My point is that the best currencies DON'T have real-world use cases, or else they would be influenced by external supply & demand. For example, you don't store your wealth in crude oil because the demand has seasonality, and the supply depends on whatever the heck OPEC feels like doing. Too much volatility.
Gold was traditionally the hardest money because it doesn't have large industrial use. Additionally, it's extremely rare (when compared to copper, silver, etc.) so its supply is fairly stagnant. Those two factors are what has made it a reliable store of value, meaning not much fluctuation.
Bitcoin takes this to the next level. Lacking real-world use is a feature, not a bug, and means the supply is ONLY handled by the block reward rate, which has been set in stone since the first block was mined.
For a detailed explanation, read the Bitcoin Standard.
Gold was once "set in stone" at $35/oz after Roosevelt took a dump on the entire American people forcing them to sell all their gold at $25/oz. Then for no reason at all (not really ) the Americans decided the dollar was no longer gonna be backed by gold. But gold is still recognized as money around the entire world.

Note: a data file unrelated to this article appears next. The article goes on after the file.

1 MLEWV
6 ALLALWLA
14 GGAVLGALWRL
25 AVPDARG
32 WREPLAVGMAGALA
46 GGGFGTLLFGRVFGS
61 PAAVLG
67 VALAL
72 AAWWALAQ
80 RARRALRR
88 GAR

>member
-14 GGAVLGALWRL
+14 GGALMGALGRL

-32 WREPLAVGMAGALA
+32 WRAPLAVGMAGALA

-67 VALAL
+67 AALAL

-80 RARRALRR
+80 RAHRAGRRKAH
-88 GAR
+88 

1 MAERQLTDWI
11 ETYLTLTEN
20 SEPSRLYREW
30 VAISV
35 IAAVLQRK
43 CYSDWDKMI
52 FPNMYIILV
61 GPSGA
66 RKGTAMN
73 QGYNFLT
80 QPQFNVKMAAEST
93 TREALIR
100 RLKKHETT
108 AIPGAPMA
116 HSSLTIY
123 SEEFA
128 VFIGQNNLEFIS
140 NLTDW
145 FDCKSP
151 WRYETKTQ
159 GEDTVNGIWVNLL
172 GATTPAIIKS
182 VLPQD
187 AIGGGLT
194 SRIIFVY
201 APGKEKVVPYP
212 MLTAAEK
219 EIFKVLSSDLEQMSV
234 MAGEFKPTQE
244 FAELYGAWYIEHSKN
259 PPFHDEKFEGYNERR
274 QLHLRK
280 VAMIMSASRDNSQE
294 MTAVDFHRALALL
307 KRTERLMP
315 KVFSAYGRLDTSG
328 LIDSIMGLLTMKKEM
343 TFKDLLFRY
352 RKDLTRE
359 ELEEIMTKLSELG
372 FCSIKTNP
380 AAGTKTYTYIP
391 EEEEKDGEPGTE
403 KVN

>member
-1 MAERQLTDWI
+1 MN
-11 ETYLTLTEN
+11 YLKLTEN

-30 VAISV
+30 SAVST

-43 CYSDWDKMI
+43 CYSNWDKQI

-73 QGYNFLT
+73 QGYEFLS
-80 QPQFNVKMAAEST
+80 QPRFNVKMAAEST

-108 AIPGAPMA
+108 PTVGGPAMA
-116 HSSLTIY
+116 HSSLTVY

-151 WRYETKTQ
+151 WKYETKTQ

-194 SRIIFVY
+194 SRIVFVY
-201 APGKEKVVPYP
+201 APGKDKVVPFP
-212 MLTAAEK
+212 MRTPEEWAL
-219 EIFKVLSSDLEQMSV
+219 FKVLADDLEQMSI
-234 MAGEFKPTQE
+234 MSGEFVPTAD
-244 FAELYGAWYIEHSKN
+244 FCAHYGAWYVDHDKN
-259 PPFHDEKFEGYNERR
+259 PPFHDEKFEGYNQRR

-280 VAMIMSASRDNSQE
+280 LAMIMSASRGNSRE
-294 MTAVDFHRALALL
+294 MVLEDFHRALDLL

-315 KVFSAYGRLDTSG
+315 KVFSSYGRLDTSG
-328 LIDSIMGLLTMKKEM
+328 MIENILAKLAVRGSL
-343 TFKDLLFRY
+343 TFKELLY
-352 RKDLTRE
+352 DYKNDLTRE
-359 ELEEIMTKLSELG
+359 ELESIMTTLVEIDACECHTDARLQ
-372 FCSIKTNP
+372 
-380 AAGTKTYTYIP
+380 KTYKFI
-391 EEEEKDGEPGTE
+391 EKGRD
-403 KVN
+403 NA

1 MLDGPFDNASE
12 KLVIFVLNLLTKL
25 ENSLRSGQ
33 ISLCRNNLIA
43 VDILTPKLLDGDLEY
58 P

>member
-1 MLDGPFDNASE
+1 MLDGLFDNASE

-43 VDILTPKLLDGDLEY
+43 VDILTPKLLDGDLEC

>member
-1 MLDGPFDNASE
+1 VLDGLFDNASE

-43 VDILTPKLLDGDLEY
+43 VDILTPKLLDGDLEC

If the almighty Government decides Bitcoin is now illegal, what are you gonna do with your censored Comcast monopoly Internet-backed currency at Walmart when Walmart is not allowed to transact in Bitcoin? The cronies in the EU is now discussing banning Bitcoin because a digital currency needs to be "safe" and "protected". Agenda 2030 has only room for one digital currency and it will be centrally planned and backed by nothing but force.
Will you be able to VPN and Tor transact Bitcoin to your friendly potato-farming farmer because you want food and he really wants Bitcoin so that he can purchase a new tractor from the Bitcoin Black Market?
I understand gold can be confiscated and outlawed, but it's much harder to control and track under the Unification Board-dystopia fast approaching.
Does the Bitcoin Standard cover this?